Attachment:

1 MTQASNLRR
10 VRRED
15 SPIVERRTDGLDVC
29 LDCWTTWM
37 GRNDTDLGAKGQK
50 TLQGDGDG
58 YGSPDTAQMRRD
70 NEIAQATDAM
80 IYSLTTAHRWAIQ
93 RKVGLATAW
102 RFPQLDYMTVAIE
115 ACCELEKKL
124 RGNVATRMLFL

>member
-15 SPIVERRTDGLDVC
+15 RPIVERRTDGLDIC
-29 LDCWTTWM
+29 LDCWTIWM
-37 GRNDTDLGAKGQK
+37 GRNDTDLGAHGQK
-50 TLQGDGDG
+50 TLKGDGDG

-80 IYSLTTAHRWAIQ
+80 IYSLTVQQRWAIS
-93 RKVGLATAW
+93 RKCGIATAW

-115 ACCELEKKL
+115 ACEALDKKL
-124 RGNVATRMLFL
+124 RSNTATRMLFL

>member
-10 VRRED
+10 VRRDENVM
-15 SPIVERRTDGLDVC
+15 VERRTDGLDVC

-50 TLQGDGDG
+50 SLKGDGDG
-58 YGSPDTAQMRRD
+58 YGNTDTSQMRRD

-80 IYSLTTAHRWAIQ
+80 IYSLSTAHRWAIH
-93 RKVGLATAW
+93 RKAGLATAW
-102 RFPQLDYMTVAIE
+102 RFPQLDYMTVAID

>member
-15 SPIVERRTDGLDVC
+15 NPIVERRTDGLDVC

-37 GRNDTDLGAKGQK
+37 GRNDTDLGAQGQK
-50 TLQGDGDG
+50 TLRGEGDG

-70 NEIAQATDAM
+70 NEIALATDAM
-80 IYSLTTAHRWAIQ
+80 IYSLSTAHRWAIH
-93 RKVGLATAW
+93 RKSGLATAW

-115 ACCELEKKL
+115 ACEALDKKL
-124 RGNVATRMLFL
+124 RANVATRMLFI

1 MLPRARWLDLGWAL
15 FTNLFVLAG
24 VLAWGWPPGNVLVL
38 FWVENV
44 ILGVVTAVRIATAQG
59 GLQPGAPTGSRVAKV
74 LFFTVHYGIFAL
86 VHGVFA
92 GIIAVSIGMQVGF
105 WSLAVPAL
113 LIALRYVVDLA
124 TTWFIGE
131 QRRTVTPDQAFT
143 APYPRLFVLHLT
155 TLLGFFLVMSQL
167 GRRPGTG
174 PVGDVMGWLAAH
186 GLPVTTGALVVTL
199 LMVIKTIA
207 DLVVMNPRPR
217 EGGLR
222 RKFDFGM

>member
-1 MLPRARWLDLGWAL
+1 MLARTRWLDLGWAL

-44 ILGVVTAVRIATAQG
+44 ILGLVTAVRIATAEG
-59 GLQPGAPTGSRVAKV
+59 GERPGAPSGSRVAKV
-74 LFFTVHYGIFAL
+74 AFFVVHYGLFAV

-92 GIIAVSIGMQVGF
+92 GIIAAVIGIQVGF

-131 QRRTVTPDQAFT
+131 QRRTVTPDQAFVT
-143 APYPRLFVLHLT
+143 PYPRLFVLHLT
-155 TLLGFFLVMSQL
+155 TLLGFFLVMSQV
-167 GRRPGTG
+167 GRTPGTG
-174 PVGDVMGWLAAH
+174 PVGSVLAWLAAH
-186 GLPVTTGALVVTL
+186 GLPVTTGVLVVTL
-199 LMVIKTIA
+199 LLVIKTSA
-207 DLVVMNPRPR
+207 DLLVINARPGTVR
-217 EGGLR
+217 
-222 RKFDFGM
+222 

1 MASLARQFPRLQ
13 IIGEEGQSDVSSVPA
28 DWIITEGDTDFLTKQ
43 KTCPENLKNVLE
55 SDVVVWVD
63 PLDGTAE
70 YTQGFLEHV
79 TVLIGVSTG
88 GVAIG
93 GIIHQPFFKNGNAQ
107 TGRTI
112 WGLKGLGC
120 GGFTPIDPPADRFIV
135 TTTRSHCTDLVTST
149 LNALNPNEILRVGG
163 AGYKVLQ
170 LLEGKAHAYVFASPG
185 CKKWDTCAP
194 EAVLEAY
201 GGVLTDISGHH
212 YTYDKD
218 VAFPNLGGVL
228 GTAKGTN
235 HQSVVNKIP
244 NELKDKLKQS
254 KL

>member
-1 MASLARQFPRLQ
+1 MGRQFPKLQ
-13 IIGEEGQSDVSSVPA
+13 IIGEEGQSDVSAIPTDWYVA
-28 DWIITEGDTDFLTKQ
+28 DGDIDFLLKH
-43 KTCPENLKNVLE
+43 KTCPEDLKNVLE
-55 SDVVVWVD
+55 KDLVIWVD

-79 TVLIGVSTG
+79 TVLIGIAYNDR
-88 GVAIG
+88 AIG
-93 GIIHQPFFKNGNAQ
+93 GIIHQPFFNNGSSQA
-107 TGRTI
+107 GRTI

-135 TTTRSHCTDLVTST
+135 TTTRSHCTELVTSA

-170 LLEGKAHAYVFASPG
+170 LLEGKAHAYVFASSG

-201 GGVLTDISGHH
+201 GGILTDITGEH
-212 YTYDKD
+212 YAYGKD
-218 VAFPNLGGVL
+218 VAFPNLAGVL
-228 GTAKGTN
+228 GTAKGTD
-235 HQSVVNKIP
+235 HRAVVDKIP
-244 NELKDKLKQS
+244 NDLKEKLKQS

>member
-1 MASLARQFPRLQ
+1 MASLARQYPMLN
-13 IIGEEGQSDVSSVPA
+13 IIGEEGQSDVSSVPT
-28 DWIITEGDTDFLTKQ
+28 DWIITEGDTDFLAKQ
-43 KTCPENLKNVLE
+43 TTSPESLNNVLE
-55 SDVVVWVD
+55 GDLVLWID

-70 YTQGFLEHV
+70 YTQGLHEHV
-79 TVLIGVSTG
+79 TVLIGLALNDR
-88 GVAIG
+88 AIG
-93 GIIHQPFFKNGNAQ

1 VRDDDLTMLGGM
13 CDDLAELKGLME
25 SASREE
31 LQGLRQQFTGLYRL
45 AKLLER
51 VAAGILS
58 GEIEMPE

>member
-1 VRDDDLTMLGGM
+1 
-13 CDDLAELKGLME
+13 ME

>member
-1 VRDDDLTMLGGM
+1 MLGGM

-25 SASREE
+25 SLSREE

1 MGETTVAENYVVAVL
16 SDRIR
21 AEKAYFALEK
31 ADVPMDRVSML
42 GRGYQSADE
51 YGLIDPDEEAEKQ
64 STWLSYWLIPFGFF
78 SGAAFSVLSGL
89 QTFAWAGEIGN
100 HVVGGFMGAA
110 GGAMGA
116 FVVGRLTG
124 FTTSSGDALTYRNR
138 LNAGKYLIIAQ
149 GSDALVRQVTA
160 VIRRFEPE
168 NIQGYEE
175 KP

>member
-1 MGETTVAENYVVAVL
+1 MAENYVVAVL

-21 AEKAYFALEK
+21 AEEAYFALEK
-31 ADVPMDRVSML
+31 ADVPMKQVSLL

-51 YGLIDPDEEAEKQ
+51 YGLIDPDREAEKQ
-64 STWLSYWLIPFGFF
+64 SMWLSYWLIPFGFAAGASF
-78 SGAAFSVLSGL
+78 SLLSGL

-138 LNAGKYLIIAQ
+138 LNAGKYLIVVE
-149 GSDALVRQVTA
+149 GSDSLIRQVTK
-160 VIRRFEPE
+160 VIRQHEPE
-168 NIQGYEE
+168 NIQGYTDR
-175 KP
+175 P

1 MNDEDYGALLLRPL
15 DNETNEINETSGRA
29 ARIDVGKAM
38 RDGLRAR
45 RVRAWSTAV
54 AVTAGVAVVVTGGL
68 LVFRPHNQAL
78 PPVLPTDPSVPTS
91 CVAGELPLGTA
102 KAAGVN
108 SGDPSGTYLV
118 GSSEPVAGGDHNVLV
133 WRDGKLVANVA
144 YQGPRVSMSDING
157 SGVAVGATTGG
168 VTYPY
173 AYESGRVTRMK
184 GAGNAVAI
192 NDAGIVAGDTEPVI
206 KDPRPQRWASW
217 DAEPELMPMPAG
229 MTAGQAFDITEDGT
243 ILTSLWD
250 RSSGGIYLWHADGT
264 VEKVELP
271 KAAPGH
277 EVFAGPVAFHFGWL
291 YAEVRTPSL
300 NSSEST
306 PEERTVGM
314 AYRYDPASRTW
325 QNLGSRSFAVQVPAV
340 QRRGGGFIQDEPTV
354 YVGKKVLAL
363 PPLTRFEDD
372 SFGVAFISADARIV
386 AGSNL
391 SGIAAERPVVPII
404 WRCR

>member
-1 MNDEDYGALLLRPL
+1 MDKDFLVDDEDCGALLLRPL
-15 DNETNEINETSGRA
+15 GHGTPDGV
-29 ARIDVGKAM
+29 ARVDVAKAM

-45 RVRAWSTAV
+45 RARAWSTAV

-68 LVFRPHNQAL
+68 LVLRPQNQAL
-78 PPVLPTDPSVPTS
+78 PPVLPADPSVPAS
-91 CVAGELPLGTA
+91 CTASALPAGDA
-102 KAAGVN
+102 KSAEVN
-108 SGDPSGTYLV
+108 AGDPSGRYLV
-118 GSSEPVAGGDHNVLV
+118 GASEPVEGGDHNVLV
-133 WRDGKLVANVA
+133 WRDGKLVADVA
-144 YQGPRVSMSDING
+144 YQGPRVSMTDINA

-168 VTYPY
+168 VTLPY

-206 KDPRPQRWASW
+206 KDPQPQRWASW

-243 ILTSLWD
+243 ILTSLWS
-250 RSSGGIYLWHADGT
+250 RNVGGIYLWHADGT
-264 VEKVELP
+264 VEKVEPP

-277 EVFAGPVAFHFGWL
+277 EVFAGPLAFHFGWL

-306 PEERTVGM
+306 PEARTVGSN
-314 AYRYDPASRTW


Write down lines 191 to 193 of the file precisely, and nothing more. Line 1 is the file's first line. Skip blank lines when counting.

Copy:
+79 TVLIGLALNDR
-88 GVAIG
+88 AIG